Both OBNUG and our own writers here have rightfully praised Le'Veon Bell's escape job on 3rd and 16 as a masterful example of Bell's vision, balance, power, and surprising speed. And they are absolutely right about that, when that play happened I let out one of those involuntary whoops that truly reveal humanity's deep genetic ties to sports.

But both also keyed in on it as one of the games most, most, important plays (OBNUG put it explicitly at #2, Jim put it implicitly at #2), to which I shout "I DISAGREE!".

I know it's really, really tough, but divorce yourself from the incredible athletic feat of the play and ask what it actually accomplished when the play finished:

A. It allowed the drive to continue
B. If MSU is forced to punt now, the other team will be in worse field position
C. If the other team is then also forced to punt, MSU will also have better field position

Now things that it didn't do:

A. Score a touchdown
B. Get into field goal range
C. Get close to FG range or get into four-down territory

A thirty yard gain from the four is not only worth less than a 30 yard run from all but a few places on the field, it's also worth less than 20 yard gains from parts of the field, even 5 or 10 yard runs from certain places on the field.The things on that first list are nice, but the things on that second list are much more important.

If this S&P stuff has emphasized and enforced one point to me, that was never able to be captured by things like YPA or YPC, or even newer stats like yards per point, it's that the structure of football dictates that all yards are not equal and you must find a way to account for that to be as accurate as possible.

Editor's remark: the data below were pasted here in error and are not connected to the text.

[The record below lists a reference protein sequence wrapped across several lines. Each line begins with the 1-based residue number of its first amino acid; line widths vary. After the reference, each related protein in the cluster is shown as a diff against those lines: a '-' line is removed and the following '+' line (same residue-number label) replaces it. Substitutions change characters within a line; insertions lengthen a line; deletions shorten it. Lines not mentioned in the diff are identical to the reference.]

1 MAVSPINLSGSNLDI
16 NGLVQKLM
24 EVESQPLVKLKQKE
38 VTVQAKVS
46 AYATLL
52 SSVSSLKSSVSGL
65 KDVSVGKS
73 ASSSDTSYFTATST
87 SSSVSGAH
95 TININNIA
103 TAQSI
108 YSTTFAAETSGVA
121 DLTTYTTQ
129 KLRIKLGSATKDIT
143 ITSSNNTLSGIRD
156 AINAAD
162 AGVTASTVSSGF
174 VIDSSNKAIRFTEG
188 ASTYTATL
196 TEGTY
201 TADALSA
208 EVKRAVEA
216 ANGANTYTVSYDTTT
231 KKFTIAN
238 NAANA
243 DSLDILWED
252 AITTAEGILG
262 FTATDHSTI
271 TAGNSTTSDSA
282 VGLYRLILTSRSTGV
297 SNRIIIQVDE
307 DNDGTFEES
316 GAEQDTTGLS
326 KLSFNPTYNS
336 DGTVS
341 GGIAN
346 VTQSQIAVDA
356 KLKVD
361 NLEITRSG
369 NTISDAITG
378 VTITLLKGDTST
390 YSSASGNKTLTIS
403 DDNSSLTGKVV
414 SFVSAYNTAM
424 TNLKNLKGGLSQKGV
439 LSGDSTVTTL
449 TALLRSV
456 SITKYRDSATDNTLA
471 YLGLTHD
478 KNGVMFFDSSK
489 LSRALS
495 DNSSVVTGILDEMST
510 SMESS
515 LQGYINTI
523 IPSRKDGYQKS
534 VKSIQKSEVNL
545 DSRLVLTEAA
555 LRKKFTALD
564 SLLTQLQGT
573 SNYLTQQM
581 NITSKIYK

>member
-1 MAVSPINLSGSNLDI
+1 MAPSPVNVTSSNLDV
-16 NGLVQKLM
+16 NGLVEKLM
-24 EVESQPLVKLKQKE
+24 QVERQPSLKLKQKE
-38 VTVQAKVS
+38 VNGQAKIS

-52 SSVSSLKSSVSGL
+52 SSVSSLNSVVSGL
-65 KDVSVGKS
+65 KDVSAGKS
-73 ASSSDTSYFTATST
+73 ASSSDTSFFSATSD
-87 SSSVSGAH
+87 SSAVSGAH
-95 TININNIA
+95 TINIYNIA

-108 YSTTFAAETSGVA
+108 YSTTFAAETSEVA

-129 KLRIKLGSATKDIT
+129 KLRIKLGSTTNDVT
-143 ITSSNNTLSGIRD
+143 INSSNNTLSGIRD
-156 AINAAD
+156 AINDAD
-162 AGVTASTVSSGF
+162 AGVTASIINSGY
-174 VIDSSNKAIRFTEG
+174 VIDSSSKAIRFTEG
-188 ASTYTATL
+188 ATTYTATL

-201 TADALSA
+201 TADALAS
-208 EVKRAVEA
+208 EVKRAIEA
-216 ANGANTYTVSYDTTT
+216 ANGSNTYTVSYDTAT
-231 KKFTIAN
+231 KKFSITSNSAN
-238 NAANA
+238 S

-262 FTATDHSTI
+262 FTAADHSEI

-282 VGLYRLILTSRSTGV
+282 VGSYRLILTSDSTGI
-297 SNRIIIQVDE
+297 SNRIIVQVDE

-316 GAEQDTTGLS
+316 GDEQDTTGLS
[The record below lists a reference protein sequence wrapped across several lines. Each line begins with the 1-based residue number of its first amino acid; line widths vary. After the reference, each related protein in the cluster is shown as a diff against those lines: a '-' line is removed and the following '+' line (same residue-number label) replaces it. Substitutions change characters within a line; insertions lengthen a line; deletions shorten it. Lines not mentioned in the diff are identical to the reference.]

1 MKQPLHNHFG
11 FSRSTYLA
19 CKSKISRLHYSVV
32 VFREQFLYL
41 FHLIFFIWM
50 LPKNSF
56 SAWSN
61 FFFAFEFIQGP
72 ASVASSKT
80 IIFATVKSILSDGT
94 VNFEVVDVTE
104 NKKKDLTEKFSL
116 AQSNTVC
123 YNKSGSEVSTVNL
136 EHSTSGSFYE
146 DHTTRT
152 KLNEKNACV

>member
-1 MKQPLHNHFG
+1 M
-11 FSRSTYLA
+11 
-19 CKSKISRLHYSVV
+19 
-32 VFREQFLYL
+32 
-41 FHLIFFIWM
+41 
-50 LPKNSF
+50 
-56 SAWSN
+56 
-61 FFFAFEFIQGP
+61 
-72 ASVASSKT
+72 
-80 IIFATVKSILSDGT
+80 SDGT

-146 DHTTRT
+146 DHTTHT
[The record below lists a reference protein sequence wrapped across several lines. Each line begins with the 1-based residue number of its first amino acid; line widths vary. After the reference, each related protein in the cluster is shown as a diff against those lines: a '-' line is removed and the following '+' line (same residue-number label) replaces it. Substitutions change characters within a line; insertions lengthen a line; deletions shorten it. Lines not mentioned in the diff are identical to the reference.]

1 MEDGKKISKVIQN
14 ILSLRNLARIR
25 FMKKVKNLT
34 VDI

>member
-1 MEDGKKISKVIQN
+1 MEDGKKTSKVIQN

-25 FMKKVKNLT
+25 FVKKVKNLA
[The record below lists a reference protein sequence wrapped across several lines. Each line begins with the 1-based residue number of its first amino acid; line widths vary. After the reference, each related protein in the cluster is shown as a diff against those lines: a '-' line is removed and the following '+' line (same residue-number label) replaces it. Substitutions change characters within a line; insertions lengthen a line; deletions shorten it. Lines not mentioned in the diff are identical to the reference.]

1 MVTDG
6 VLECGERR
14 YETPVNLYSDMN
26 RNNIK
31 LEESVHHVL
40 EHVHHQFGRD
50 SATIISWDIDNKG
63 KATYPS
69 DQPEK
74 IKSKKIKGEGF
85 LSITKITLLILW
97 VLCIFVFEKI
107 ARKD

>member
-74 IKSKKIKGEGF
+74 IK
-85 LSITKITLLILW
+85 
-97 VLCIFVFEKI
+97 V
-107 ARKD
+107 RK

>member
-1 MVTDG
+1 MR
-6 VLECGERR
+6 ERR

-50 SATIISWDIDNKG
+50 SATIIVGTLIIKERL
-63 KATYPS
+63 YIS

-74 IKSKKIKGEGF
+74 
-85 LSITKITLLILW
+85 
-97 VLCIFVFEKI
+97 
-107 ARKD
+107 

To demonstrate this, here are MSU's top ten plays according to S&P's EqPts values and a quick explanation of why they are rated so high (i.e. why the point value is so). Bell's escape is bolded for emphasis:

1. 1.97 EqPts, 2nd and 5, Le'Veon Bell runs to the outside for a 5 yard TD (Touchdowns are really important)

2. 1.477EqPts, 1st and 10, Bell runs 23 yards to the BSU 27 (takes MSU from midfield and into 4 down/FG territory)

3. 1.338 EqPts, 3rd and 1, Bell plows one yard into the end zone (Touchdowns are really important and that last yard is REALLY important relative to all other yards)

4. 1.218 EqPts, 2nd and 11, Andrew Maxwell connects with Bell for 20 yards to the BSU 32 (takes MSU over midfield and into 4 down/FG territory)

5. 1.069 EqPts, 1st and 10, Maxwell hits Bennie Fowler for a 23 yard gain to the BSU 39 (from MSU territory to 4 down territory/close to FG range)

6. 1.046 EqPts, 3rd and 6, Maxwell hits D. Sims for 18 yards down to the BSU 7 (puts MSU from a intermediate field goal to a 1st and goal)

7. .989 EqPts, 2nd and 10, Bell runs 31 yards the BSU 49 (from deep in MSU territory to over midfield)

8. .884 EqPts, 3rd and 16, Bell rushes for 35 to the MSU 39 (gets MSU out of the shadow of its own goalpost to pretty good field position).